O’Neill was “…getting interested quite quickly. There was the question of how to make [the settlements] as earth-like as possible, because certainly right from the beginning, my feeling certainly was, that I had no desire to go the route of just inventing a big spaceship or something that would be a space station. That had no interest for me at all. This was to be something that was to be potentially beneficial for a lot of people. It had to look an awful lot like the Earth.” From this idea, the seeds of his article entitled “The Colonization of Space” was born. However, his ideas were considered too far-out and fantastic for much of the scientific community at the time, and his article collected an impressive stack of rejection slips from nearly every major scientific journal.
O'Neill pictured in 1981, around the time his book 2081 was published. Image Credit: Simon and Schuster
Three things happened in 1972 and 1974 respectively that would keep O’Neill from abandoning his ideas entirely: he was invited to lecture about space settlement by former astronaut and friend Dr. Brian O’Leary at Hawthorne College, and his article was finally published in Physics Today. The third and final event would cement his status as a rising sci-comm rock star: a front-page article about his vision in The New York Times. O’Neill became a bonafide celebrity, and he and his wife had to de-list their phone number.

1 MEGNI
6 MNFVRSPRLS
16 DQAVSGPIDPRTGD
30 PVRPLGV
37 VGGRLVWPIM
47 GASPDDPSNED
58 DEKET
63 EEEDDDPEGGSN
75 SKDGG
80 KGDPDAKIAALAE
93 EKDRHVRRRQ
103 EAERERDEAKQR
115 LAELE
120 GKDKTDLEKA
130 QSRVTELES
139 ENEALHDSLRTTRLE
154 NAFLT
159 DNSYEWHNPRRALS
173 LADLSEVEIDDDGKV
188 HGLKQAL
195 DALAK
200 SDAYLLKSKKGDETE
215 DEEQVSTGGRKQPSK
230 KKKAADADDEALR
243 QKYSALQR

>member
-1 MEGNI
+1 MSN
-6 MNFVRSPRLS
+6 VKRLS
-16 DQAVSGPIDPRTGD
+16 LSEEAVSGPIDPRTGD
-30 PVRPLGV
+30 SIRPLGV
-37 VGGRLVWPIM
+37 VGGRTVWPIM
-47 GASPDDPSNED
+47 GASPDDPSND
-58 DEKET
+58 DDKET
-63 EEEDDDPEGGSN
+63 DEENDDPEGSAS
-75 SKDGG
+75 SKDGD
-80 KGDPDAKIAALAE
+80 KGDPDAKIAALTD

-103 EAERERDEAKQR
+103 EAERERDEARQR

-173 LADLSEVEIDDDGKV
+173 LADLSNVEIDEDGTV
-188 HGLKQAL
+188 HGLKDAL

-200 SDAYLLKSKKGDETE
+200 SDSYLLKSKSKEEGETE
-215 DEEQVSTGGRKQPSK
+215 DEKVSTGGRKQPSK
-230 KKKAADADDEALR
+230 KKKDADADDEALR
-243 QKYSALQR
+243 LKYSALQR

The rest of the decade was filled with accomplishments and accolades for O’Neill, who was profiled in countless magazines, and even appeared on The Tonight Show with self-professed space nut Johnny Carson. One of the first major grassroots space advocacy groups, the L5 Society, would form in 1975, and was based upon O’Neill’s vision (the group eventually would merge with the National Space Institute in 1987 to become the modern-day National Space Society). NASA provided some funding to host three summer studies about O’Neill’s settlements during 1975, 1976, and 1977 at its Ames center. But perhaps his biggest accomplishment during the decade was publishing a book entitled The High Frontier: Human Colonies in Space in 1977. This book would provide the template for a non-space agency, independent vision of space habitation, and is still highly influential.